This would be a bit longish post about the #MiniDebconfPune 2011, what worked and didn’t and some suggestions for the road ahead.
I had wanted to write this post on Monday itself but as had not been able to able to give due time to cousin sister on Saturday (13th August – Raksha Bandhan) had reached a truce agreement with my sister to spend 3 days with her and my niece at my place.
My niece who’s at the grand-age of 2.5 years is a handful, active, playful, moody,trusty and adorable child so it worked to my advantage anyhow. The only loss was this blog post delayed 🙂
So, without further ado, let’s see some of the things that worked nice vis-a-vis MiniDebconfPune 2010.
a. Low/Realistic Expectations :- The last time the minidebconf was held, there were just too many expectations which while resulting in an outpouring of audience which resulted in not everybody getting a good service. (network-wise and things)
As I had not met the team much before but knew it was a small group, I deliberately did not put it up to number of mailing lists. In hindsight it was good because people came in from mouth-to-mouth publicity and I *think* we had a reasonable noise to management scenario. As it was I did find the team quite stretched (only 6 guys doing the whole thing and being up at night as well.)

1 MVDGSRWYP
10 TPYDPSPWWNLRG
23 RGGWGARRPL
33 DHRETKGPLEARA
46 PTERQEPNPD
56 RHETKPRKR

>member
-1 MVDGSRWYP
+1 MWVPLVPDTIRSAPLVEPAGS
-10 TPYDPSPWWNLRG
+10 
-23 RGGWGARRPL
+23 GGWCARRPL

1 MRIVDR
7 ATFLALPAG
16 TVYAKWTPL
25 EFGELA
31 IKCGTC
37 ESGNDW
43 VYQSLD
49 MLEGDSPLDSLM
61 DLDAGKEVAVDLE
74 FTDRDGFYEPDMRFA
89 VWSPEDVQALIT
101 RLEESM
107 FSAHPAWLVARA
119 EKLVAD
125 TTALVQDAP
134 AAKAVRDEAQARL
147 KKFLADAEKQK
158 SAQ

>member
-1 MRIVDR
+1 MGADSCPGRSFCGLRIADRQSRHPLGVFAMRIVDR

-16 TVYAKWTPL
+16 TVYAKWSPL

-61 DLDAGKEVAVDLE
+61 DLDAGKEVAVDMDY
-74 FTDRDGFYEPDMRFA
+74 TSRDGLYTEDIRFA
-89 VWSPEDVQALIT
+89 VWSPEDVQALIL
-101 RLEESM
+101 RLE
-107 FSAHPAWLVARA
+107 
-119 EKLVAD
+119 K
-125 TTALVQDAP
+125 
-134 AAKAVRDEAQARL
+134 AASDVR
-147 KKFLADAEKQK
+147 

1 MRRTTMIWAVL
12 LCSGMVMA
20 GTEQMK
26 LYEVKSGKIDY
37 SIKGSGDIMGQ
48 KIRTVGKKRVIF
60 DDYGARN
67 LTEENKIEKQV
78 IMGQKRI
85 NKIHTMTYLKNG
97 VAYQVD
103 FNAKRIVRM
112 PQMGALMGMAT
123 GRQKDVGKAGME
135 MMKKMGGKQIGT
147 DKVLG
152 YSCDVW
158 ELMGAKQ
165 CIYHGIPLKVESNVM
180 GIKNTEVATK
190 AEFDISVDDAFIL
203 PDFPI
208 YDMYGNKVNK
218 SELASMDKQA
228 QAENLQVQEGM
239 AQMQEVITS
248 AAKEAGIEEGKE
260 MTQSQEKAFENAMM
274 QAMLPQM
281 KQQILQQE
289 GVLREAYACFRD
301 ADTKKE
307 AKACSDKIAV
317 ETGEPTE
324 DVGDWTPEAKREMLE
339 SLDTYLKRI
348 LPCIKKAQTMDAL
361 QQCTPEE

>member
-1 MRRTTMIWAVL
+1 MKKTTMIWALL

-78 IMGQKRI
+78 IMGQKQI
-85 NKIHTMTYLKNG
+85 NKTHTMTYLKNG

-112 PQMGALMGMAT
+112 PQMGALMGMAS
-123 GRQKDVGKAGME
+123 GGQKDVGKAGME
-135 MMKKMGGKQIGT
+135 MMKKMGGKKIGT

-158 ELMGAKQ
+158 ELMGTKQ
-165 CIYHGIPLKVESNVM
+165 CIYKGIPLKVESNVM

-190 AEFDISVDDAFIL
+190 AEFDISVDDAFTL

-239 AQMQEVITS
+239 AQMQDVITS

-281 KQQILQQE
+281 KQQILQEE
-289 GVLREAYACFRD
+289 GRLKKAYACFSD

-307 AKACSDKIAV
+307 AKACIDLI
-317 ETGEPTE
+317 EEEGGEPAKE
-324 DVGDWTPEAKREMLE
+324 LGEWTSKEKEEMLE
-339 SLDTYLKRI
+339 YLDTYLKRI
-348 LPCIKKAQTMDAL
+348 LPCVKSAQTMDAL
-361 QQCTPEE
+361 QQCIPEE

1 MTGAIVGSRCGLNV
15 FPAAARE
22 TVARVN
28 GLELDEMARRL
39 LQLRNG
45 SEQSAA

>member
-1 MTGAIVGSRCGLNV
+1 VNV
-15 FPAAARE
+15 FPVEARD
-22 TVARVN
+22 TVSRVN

b. Brave and upfront :- Most of the guys were really brave to try out some of the server stuff at runtime. For e.g. IIRC they came to know about the VNC service just few days either before the event or just during the event. To try out new server stuff at runtime (by runtime I mean here running services live, during the event) is not something people usually do (at least I don’t.) It does make a statement about free software as well as the people who were doing it.